Later this month by God’s grace, I will reach my six-year anniversary as the preaching pastor of my local church. I realize that this is not an incredibly long time and that compared to many faithful pastors, I’m still a snot-nosed kid with all kinds of things yet to learn. Yet, I actually find it astonishing that I’ve made it this far. Truly, this is all of grace. I say that because I’ve come to realize that being in ministry poses a myriad of threats to a man’s spiritual health.
I remember hearing it said somewhere that ministry will either make you a better man, or a far worse one. Like Paul discusses in 2 Corinthians 12, the privilege of knowing the Lord and the riches of his revelation, can easily become a source of pride and puff a man up with great conceit. There is no guarantee that your soul will thrive in ministry; despite the hours you may spend in the serious study and proclamation of Scripture, and the number of people you counsel with the Word, and even the effectiveness of your ministry. You can actually be a very effective pastor while your spiritual health is failing miserably. That’s just the way the cookie of God’s mysterious Providence sometimes crumbles. It is very easy for pastors to do ministry in a way that does not cultivate their spiritual health, and in fact hinders it. Mining Scripture exclusively for teaching material, giving counsel to others that you do not personally live by, putting in extra hours at the office to escape from other responsibilities, ministering to the church to the neglect of your family; these are just some of the ways you can be very busy as pastor and very unhealthy as a Christian.… Continue reading
Every church has its flaws. Significant ones, in fact, since even the best of churches are made up of and led by exclusively by sinners. As a result, if you are a member of a local church, you are bound to be regularly disappointed by something going on within it.
In the local church it doesn’t take long before you encounter people who don’t share your excitement for the particulars of your theology, or who don’t seem to be very zealous in evangelism or very excited about living in “community,” or who are just remarkably ordinary (unlike you, of course). Every Christian comes into the church with expectations regarding what church life should be like, and every Christian who has spent any period of time in the church has experienced some level of disappointment with his/her church from those expectations going unmet.… Continue reading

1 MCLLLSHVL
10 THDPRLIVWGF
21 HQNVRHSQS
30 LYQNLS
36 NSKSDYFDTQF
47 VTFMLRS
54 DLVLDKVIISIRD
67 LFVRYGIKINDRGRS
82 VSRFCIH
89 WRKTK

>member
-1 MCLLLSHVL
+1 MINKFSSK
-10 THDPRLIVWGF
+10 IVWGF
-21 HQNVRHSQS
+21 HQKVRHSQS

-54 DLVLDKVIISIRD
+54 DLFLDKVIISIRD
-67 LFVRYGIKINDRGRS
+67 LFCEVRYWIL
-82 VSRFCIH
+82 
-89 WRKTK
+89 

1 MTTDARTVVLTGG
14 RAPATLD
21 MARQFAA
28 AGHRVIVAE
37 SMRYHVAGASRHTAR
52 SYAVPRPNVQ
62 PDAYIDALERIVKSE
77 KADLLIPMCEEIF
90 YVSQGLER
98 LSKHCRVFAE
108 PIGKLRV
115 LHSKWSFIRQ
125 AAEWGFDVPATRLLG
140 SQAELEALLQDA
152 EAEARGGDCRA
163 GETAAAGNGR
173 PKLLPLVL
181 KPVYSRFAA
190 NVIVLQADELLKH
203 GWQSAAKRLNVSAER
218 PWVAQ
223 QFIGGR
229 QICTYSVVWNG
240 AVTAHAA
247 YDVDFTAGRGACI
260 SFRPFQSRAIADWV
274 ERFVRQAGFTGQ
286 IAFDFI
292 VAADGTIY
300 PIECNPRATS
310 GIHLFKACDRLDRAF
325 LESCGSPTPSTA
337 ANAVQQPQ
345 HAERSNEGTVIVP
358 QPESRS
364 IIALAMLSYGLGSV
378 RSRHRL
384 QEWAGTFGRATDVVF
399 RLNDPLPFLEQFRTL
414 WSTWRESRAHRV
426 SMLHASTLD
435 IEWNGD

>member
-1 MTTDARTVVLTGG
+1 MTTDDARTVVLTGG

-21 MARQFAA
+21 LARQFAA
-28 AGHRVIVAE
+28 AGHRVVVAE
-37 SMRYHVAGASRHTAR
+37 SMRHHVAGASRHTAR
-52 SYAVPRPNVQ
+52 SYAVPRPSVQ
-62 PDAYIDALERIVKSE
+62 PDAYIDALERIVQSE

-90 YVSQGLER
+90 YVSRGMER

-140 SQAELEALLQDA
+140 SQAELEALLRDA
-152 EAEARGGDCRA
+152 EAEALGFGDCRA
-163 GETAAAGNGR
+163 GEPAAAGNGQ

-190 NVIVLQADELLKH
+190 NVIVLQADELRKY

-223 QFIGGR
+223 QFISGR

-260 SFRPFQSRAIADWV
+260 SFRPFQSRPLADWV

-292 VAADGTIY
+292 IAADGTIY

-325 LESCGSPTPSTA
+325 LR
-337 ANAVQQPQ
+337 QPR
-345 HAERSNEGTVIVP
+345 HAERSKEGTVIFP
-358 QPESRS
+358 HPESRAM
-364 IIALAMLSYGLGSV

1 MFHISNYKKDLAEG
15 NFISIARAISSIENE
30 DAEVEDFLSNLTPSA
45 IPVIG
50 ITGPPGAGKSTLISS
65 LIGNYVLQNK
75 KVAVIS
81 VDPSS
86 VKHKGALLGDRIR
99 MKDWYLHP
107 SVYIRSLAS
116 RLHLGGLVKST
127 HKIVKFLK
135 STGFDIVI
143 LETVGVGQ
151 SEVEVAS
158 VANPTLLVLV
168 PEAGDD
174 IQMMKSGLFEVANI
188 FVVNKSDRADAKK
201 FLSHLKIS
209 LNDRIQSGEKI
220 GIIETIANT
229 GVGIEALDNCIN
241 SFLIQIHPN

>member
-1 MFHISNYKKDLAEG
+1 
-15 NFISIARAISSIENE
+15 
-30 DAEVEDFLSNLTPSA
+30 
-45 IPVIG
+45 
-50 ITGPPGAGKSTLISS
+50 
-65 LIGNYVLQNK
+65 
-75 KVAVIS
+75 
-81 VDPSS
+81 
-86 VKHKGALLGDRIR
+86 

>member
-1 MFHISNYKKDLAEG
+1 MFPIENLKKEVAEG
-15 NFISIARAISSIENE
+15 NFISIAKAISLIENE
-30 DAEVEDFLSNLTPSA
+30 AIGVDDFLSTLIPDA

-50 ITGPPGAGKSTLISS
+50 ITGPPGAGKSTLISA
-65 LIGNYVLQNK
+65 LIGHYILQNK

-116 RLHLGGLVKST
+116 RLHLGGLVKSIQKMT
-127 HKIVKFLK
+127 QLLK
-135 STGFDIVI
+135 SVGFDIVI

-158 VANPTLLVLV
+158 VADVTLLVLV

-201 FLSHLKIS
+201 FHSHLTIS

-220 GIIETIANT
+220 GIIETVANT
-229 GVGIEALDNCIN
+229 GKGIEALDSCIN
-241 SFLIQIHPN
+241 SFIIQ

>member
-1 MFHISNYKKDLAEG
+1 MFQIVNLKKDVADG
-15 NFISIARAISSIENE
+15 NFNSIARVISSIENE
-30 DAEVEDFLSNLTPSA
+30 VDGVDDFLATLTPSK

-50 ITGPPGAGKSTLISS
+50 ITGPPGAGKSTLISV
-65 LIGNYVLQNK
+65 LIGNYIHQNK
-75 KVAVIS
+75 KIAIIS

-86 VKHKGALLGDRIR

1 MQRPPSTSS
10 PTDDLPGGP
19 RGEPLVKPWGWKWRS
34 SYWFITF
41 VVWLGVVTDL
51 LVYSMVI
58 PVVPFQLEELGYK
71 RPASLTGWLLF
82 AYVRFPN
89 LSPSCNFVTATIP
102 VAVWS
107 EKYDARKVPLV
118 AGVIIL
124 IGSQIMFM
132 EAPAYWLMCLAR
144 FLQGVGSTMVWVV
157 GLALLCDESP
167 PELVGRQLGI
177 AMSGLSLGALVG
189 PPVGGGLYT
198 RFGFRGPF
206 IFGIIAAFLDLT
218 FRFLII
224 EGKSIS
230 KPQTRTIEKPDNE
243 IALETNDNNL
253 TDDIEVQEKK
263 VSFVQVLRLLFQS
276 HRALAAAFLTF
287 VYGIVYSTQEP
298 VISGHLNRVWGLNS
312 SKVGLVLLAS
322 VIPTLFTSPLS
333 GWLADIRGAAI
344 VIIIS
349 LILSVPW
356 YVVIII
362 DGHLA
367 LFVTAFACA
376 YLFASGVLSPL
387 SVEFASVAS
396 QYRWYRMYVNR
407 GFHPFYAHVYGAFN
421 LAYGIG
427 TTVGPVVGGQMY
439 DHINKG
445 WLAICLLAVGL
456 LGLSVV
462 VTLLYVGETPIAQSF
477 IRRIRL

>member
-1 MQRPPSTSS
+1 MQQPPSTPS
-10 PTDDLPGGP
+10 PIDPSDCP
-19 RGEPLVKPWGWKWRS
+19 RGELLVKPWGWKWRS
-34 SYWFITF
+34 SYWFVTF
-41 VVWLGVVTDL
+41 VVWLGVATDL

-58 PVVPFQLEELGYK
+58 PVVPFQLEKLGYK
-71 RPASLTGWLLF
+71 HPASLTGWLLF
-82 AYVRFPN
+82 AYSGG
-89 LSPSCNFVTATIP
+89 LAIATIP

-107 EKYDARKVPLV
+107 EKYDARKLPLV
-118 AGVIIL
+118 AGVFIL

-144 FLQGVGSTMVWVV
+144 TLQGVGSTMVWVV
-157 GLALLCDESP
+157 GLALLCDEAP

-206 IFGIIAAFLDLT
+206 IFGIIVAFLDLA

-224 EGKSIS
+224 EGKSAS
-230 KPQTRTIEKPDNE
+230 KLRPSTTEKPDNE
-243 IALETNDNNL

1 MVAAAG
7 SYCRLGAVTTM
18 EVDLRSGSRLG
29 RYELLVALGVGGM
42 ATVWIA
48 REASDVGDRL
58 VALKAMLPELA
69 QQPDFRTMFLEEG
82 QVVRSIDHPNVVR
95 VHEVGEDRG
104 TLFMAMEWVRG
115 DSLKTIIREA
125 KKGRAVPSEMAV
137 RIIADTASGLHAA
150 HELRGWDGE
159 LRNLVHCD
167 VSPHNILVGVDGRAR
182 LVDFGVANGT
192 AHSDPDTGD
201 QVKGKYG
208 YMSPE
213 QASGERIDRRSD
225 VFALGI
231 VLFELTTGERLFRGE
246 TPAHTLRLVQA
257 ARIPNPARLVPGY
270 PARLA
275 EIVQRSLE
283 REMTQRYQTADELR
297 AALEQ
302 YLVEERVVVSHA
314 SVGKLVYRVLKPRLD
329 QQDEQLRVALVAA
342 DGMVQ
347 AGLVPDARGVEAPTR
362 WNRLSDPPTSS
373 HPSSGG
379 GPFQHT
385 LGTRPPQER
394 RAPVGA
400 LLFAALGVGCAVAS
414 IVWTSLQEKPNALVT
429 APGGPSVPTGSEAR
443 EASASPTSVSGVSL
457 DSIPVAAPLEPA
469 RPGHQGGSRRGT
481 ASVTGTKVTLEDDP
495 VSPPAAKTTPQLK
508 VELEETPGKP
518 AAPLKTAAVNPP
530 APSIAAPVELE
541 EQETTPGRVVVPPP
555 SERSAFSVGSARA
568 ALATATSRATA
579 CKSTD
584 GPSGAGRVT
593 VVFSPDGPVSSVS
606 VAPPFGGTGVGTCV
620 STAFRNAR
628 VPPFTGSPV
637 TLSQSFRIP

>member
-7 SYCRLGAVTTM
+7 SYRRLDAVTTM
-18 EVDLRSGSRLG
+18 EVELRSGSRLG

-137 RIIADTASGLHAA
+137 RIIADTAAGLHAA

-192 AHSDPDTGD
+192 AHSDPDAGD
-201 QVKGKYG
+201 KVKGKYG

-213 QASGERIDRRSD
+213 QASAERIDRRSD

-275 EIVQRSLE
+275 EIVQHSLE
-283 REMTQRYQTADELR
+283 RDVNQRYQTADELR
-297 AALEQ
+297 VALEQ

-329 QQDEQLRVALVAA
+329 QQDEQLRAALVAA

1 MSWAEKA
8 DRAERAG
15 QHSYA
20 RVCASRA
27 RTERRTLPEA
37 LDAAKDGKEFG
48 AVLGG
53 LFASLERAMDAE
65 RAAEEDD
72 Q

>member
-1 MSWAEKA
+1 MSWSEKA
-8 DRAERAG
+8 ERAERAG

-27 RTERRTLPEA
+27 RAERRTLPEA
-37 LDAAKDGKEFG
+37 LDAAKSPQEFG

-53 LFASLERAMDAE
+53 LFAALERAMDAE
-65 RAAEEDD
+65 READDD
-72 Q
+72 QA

Yesterday was yet another election day in the United States; a day when a healthy percentage of the American population visited their designated polling places to lend their voice to decide who will lead and represent our states, for the next couple of years at least. (Or, they mailed in their ballots weeks ago, which I wish I would have done, but didn’t.)
I wrote this post a couple of years ago on the day of our most recent Presidential election. I stand by it today, and offer it to you once again, in hope that it will help Christians in some small way to stay focused on things that are most important concerning this life, namely, things that concern eternity and the life to come.… Continue reading
Dealing with criticism is a common challenge facing all pastors and an especially difficult one for many of them. If you are a pastor, you know what it is to be criticized. If are not a pastor but have one (or more), I can assure you that you are being shepherded by a man (or men) who has dealt with the challenge of criticism.
Last week I gave a message at a small pastors’ conference for the network our church is a part of (check them out!) on this very issue; dealing with the challenge of criticism. It was a good subject for me to work through, since for me personally, the steady flow of criticism has been the challenge that has most frequently led me to question whether I can endure as a pastor for the long haul, and whether I even want to do so. … Continue reading
“How, then, is true brotherly service performed in the Christian community?” German theologian Dietrich Bonhoeffer asks this very practical question near the outset of the fourth chapter in his relevant and helpful book Life Together. In an attempt to flesh out the ways Christians are to serve one another in the church, Bonoeffer begins with a ministry that many of us are prone to overlook – the ministry of listening.
“The first service that one owes to others in the fellowship consists in listening to them. Just as love to God begins with listening to his Word, so the beginning of love for the brethren is learning to listen to them.
… Continue reading